LeDoux: It never ceases to amaze me how creative politicians can be in extracting “revenue” from their constituents. This whole ‘administrative order’ is such an example and frankly I believe it would never stand up in court. That said, the efforts of the grassroots and industry trade groups in Washington, D.C., and the good folks at NPA (Natural Products Association) and CRN working with Congressional staff and leaders, paid off with a temporary win for the industry. I say temporary, because until the order is challenged in court I believe the Puerto Rican authorities will still attempt to extract these ‘fees’ in an effort to bring much needed revenue into the territory.
Tips: Primarily because of its less-than-free-market policies, Puerto Rico today is an economic basket case. This bill was just another example of Puerto Rico’s complete lack of economic sophistication and the heavy lobbying influence of the pharmaceutical industry there. NIE: A revised version of the NDI draft guidance was issued this past August. By many accounts, if enforcement follows the lines of this guidance, a much larger, ever-expanding pool of NDIs will be created, one which will discourage innovation by effectively limiting process and strain-related improvements since most manufacturing changes will serve as triggers for the profoundly expensive NDI notification process. Some say that the industry need not be alarmed since this is merely a non-binding guidance. Others say, “if it walks like a duck [regulation], quacks like a duck, and looks like a duck,” it’s a duck—ODI/NDI determinations could cost industry tens or hundreds of millions of dollars, alone. The nexus of NDIs and GRAS (generally recognized as safe) determinations is not clear. Some estimates are that the industry costs could be billions of dollars all told, and consumers would ultimately suffer due to reduced product choice, less innovative products and more expensive products. Agree/disagree, and why?
Levin: The NDIs appear to be a dramatic departure from previous guidance in the 1990s and from the congressional intent in authorizing NDI regulation in 1994. A different process should not automatically trigger a change of status unless that process introduces a relevant new factor to the ingredient in question. For example, if the same ingredient is extracted using various solvents—hexane, alcohol, CO2 or water—then as long as that solvent is not in the ingredient in significant amounts to present a health hazard or change the way that the ingredient provides a health benefit when we take it, and as long as the substance extracted is still measurably equivalent to the original source, it should not logically become an NDI. If a carotenoid was extracted with hexane pre-1994 and now is extracted by CO2, that actually is more pure and safer process with less potential for toxicity, so it should not become an NDI. As long as the same carotenoid is still retained by the process, why should the FDA (U.S. Food and Drug Administration) become involved in what amounts to a neutral or beneficial process improvement? Fortunately, it is unlikely that Congress would vote to dramatically expand the size and power of the FDA to regulate what it has long defined as foods, not drugs, absent some compelling safety concern that doesn’t seem to exist.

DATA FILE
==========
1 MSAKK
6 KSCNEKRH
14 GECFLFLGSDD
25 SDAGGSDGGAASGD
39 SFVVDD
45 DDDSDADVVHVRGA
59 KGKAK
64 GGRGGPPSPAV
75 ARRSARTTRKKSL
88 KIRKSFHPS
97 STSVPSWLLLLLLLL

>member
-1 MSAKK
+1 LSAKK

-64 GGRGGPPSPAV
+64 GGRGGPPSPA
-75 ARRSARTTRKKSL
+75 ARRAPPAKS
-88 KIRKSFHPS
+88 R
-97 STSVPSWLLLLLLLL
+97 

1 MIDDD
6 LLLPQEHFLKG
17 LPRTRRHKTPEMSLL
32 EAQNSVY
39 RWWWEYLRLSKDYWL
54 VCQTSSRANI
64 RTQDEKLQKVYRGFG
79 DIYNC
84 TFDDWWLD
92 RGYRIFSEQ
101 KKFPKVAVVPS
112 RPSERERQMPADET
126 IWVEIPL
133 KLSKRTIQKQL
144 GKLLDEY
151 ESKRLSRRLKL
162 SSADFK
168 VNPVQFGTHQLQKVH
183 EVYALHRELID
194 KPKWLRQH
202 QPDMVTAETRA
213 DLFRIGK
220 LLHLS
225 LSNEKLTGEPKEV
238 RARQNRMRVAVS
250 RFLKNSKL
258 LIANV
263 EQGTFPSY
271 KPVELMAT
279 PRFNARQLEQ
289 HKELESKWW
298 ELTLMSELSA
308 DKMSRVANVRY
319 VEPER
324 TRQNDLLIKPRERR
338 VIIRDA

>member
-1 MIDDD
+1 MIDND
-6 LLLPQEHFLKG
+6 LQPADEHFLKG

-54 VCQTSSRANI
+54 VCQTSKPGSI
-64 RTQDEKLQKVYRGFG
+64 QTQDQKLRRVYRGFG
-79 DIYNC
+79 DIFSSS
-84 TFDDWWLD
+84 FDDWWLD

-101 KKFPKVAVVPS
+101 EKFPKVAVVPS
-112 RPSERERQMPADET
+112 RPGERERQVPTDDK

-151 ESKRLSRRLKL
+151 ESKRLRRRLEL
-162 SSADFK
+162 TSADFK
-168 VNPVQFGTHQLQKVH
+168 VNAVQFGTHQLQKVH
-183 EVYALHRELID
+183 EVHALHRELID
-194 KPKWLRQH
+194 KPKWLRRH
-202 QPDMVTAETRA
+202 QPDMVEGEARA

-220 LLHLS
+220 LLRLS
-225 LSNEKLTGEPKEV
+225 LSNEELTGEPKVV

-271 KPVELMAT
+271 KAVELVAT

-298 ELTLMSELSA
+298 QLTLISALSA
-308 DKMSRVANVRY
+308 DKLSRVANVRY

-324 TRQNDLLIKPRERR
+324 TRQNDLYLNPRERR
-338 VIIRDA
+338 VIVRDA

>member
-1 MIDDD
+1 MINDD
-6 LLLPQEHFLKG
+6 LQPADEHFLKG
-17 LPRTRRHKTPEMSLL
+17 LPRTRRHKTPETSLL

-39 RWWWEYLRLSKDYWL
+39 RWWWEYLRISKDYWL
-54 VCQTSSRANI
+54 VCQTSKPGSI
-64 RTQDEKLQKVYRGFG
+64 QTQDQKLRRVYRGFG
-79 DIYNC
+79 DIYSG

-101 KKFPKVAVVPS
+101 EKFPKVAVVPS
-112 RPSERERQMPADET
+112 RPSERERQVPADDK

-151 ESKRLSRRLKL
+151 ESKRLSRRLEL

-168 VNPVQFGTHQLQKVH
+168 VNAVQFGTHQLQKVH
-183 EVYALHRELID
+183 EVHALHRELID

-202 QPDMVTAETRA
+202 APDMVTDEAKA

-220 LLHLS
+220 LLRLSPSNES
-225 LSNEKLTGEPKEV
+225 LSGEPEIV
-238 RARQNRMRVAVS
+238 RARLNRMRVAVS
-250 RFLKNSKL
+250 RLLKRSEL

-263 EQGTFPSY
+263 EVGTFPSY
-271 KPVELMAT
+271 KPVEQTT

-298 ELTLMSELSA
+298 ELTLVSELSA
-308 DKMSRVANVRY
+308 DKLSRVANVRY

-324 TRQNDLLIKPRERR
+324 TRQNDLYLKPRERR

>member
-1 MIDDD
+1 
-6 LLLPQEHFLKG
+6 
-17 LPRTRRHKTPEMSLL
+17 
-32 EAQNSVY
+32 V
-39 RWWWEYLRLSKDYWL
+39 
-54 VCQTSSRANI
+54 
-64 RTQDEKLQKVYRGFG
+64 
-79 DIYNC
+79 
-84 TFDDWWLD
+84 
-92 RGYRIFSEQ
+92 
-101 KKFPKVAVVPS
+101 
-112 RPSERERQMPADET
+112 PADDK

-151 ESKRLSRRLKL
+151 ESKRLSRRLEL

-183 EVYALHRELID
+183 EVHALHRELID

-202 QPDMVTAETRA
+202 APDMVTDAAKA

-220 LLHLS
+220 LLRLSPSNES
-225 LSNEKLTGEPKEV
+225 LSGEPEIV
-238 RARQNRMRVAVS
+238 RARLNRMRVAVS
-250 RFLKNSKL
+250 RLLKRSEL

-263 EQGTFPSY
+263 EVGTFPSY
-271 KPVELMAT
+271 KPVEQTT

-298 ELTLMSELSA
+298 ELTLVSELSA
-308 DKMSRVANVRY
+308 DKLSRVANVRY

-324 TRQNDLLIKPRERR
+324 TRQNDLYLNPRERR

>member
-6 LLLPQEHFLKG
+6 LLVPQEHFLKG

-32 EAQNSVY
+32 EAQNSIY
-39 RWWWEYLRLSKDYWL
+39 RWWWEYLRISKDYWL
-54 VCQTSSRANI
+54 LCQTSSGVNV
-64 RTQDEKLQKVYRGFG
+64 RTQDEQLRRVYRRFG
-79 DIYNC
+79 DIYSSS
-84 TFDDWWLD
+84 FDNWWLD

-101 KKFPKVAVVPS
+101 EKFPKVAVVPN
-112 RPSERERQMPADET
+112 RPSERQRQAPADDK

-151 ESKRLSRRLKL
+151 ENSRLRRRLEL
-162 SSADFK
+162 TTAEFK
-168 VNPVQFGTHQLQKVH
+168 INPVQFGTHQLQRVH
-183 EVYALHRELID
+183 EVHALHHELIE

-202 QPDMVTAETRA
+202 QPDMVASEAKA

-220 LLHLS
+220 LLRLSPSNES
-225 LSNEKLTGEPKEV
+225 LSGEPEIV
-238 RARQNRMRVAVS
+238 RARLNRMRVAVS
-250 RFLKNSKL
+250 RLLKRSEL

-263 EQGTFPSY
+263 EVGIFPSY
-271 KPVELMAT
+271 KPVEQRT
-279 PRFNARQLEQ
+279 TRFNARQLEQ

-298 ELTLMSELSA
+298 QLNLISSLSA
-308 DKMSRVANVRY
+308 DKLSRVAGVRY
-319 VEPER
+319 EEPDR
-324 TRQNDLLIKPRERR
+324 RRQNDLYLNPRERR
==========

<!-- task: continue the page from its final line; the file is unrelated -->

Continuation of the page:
DuBeau: Agree. The agency’s interpretation of what constitutes ‘chemically altered’ is extremely broad and would encompass everything other than the most basic manufacturing processes. But that’s just the beginning of the problems with this document. The guidance imposes safety requirements on new supplements that are not even expected of drugs. In most cases this guidance simply doubles down on what was in the original guidance. When the original guidance was released, an economic analysis conducted by an Emory University professor estimated that the guidance would result in the elimination of tens of thousands of supplements from the market, an industry-wide cost of between $2 billion and $165 billion in animal and human product safety studies, and the loss of tens of thousands of jobs. If finalized as is, this guidance will eliminate consumer access to supplements they rely on to stay healthy.